New Zealand work rights to ‘incentivise’ study outside Auckland

City of Sails sidelined, as government boosts job entitlements

August 8, 2018
work rights

New Zealand has fine-tuned its post-study work rights settings to lure international students out of the country’s jam-packed major metropolis.

Under final changes to the rules, revealed on Wednesday, sub-degree students will be eligible to work in the country for an extra year if they study outside Auckland.

People who successfully complete graduate diploma courses will also qualify for an extra 12 months of employment, provided that they are working towards registration with professional or trade associations.

Immigration minister Iain Lees-Galloway said that the new arrangements had been designed to address skill needs and “incentivise study in the regions”.

“The changes preserve a pathway to residence for people with the skills and qualifications New Zealand needs,” he said. “They also provide time-limited incentives for students to study and work in the regions, boosting regional education providers and supporting our aims to lift regional investment and productivity.”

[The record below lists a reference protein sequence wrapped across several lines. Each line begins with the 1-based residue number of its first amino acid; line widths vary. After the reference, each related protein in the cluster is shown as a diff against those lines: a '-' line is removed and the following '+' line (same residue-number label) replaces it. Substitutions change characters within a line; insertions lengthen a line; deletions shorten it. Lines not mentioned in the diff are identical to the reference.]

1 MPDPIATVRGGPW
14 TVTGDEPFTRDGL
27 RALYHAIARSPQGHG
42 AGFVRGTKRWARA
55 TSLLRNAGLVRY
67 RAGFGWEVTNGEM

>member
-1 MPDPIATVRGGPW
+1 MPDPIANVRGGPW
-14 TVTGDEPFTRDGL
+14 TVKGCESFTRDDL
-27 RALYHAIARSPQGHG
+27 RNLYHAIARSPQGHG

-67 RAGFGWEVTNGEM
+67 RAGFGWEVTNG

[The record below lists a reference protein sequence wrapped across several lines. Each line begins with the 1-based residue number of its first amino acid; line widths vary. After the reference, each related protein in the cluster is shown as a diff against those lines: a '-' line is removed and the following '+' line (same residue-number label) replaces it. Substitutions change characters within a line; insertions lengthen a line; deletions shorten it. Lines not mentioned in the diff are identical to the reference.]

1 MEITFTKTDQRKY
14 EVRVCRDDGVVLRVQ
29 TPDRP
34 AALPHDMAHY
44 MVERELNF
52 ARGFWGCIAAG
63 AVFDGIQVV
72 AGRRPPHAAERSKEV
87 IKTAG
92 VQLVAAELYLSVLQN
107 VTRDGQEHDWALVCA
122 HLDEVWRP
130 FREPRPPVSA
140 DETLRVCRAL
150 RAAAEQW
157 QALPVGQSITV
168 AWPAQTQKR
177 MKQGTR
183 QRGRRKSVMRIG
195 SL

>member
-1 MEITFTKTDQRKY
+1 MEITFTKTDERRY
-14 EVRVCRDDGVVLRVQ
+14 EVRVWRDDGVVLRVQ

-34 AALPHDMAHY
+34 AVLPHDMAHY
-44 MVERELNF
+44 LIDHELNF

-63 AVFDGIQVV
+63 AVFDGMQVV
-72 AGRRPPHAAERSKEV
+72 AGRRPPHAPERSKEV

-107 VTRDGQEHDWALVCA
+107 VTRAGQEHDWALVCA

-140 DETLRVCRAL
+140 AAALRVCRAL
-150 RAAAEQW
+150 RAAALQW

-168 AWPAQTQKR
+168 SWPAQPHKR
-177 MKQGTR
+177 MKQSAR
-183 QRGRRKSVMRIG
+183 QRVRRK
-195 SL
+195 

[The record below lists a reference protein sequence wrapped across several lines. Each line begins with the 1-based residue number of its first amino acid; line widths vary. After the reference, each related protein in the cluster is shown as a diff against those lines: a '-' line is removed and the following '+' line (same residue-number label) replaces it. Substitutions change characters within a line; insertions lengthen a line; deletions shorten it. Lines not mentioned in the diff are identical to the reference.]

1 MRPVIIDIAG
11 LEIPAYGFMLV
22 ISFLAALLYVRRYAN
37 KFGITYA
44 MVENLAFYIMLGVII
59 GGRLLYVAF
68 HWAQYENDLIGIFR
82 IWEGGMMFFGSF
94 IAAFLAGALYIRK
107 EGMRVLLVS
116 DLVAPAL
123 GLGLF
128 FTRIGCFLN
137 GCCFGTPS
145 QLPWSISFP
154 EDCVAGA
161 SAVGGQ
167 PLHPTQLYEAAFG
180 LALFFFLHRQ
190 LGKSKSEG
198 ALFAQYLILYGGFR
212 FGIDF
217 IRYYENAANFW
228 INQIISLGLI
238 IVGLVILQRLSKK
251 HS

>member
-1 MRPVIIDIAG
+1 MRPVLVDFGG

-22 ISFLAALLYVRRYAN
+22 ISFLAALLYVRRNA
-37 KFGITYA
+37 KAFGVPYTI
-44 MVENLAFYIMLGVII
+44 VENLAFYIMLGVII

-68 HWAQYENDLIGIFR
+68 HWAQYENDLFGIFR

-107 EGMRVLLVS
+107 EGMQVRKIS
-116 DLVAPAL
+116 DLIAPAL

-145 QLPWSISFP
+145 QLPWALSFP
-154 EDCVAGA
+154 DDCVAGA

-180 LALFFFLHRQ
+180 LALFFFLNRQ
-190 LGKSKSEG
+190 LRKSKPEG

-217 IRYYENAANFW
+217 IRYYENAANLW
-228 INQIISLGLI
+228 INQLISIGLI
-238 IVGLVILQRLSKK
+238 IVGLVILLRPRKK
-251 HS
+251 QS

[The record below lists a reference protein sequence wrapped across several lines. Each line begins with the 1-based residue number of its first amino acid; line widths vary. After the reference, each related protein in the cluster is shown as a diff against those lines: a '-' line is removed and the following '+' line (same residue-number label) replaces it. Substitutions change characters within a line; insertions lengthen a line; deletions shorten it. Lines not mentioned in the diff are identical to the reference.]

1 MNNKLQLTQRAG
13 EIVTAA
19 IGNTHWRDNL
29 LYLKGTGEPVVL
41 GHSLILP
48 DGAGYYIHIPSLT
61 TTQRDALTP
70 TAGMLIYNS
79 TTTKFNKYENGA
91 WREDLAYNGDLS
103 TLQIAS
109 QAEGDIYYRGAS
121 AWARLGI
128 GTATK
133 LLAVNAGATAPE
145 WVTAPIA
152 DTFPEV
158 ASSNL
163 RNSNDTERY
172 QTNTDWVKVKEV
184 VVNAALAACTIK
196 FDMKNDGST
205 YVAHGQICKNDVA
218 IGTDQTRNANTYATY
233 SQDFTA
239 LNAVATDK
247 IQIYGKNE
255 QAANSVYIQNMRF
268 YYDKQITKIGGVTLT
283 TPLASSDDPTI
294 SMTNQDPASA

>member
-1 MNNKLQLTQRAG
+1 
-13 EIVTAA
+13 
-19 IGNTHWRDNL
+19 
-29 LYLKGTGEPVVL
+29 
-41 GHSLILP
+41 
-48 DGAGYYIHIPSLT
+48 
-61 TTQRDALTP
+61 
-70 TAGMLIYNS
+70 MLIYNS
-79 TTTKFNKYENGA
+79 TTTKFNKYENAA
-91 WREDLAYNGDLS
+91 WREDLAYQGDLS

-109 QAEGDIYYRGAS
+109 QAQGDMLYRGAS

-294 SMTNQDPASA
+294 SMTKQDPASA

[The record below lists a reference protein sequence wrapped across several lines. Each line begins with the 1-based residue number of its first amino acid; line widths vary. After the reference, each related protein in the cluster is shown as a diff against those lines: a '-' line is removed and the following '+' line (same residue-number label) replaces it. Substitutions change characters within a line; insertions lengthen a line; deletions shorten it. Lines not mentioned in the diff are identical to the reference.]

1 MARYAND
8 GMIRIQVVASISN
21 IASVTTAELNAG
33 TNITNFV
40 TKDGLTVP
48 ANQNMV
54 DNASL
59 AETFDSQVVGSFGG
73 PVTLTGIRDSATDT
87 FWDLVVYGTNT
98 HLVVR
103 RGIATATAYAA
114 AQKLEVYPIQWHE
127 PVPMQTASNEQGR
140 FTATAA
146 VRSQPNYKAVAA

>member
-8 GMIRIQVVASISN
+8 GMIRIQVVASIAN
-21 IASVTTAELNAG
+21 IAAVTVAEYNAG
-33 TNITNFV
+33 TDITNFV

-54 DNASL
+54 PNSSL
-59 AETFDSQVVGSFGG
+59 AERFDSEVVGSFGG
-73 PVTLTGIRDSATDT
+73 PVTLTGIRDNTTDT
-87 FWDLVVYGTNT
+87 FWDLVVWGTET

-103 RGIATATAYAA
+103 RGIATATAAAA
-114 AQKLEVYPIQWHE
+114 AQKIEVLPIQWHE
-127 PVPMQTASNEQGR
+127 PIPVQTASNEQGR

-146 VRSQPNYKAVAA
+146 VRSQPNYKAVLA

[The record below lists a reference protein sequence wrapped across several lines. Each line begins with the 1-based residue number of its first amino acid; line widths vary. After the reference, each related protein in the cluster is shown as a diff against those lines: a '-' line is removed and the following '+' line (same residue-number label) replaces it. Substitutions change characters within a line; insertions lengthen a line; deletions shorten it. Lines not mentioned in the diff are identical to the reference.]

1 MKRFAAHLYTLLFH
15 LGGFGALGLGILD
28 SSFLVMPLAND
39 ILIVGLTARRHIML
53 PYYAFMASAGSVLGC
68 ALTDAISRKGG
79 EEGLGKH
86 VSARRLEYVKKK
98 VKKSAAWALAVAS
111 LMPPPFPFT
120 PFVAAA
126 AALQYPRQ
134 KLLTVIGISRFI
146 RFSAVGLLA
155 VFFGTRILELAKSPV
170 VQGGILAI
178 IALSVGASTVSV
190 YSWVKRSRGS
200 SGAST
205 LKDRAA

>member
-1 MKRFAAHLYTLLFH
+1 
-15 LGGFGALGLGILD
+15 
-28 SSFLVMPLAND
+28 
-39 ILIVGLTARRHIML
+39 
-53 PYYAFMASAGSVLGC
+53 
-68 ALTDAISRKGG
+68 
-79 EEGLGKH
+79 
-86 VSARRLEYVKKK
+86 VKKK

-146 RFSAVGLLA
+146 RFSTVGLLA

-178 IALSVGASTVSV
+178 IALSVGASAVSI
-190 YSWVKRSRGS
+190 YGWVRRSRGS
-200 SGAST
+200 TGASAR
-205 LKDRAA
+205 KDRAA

The new rules, which apply from November, include tweaks to a draft work rights regime unveiled in June. The government will persist with its key proposal of discarding a requirement for international graduates to obtain employer sponsorship if they want to work in the country for more than 12 months.

Instead, degree-level graduates will automatically qualify for three-year “open” work visas, in a move designed to curtail workplace exploitation.

While the government originally proposed to limit sub-degree graduates to a year’s post-study work, this will now be doubled for those who undertake their courses outside Auckland.

The concession, which lasts until 2021, comes amid growing public concern that the city’s creaking infrastructure cannot keep pace with population growth.

Representative body Universities NZ said the rule changes would boost the international education industry. “Providing good graduate outcomes is key to attracting the best students from overseas,” said executive director Chris Whelan.

“International education is a valuable export earner for New Zealand, but this is about more than export earnings and migration. The two-way flow of people between New Zealand and the rest of the world is critical for New Zealand and its people.”

The government will also soften requirements on international postgraduates seeking work rights or free schooling for their dependants.

Under the June proposals, only postgraduates in specified skill shortage areas would have qualified for these privileges. But that requirement will no longer apply to those studying at master’s level.

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